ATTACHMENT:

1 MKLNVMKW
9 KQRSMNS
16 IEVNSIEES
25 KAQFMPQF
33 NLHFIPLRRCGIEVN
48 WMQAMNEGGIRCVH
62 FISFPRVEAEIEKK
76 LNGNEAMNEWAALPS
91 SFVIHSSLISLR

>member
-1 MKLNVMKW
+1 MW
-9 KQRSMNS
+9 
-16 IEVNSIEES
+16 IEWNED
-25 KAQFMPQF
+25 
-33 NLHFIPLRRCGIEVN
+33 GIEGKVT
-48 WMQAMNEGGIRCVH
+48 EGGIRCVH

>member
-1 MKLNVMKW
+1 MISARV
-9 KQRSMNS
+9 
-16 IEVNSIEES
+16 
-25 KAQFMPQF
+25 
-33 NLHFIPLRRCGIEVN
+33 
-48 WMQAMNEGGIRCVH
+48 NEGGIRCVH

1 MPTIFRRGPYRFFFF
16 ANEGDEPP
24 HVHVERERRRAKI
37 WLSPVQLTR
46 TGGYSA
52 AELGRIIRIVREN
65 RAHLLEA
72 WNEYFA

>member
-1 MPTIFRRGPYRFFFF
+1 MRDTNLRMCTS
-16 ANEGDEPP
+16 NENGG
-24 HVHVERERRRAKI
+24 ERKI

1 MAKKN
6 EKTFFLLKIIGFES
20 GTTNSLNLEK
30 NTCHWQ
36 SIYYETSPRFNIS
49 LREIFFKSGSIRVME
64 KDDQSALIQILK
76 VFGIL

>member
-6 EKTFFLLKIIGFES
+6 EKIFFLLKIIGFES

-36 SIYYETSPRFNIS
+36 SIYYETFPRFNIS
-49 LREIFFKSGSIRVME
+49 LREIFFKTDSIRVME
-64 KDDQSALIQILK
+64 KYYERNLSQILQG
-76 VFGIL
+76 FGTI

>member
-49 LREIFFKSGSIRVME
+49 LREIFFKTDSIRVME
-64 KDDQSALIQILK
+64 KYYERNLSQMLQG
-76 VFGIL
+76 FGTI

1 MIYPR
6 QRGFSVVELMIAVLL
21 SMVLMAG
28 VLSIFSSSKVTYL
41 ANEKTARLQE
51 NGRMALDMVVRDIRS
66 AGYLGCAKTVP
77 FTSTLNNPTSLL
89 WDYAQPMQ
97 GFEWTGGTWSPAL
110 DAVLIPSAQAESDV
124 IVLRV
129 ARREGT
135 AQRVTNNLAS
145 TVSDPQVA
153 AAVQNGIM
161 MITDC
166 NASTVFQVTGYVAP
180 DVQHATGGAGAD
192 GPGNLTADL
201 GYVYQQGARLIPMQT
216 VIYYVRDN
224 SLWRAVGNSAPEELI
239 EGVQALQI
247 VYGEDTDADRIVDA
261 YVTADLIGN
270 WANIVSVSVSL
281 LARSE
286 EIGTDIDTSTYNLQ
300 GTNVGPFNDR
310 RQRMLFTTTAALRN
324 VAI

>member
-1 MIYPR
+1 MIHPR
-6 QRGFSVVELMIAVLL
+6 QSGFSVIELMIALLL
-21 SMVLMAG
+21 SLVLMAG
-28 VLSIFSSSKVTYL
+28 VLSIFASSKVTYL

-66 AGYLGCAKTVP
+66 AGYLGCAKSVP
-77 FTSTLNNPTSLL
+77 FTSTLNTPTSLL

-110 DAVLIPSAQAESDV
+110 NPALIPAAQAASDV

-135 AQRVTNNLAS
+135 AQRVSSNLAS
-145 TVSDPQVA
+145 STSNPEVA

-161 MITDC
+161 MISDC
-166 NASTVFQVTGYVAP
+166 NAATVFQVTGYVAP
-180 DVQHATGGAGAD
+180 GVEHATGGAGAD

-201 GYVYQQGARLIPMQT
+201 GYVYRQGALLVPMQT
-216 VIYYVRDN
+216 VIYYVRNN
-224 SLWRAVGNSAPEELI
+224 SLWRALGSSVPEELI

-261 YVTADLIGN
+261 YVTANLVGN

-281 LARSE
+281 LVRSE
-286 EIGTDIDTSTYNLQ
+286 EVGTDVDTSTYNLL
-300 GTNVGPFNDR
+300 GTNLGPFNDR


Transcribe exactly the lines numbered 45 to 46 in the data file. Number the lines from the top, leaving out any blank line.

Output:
-1 MPTIFRRGPYRFFFF
+1 MRDTNLRMCTS